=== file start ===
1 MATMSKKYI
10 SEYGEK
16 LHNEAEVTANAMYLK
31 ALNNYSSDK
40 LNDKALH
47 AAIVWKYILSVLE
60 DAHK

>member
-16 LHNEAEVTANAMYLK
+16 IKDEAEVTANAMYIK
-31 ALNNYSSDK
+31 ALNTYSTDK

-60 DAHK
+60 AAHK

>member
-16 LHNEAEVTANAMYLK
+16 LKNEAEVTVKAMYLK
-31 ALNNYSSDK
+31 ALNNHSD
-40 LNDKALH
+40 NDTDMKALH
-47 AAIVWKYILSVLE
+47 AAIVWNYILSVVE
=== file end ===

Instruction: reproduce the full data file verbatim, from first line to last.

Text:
1 MATMSKKYI
10 SEYGEK
16 LHNEAEVTANAMYLK
31 ALNNYSSDK
40 LNDKALH
47 AAIVWKYILSVLE
60 DAHK

>member
-16 LHNEAEVTANAMYLK
+16 IKDEAEVTANAMYIK
-31 ALNNYSSDK
+31 ALNTYSTDK

-60 DAHK
+60 AAHK

>member
-16 LHNEAEVTANAMYLK
+16 LKNEAEVTVKAMYLK
-31 ALNNYSSDK
+31 ALNNHSD
-40 LNDKALH
+40 NDTDMKALH
-47 AAIVWKYILSVLE
+47 AAIVWNYILSVVE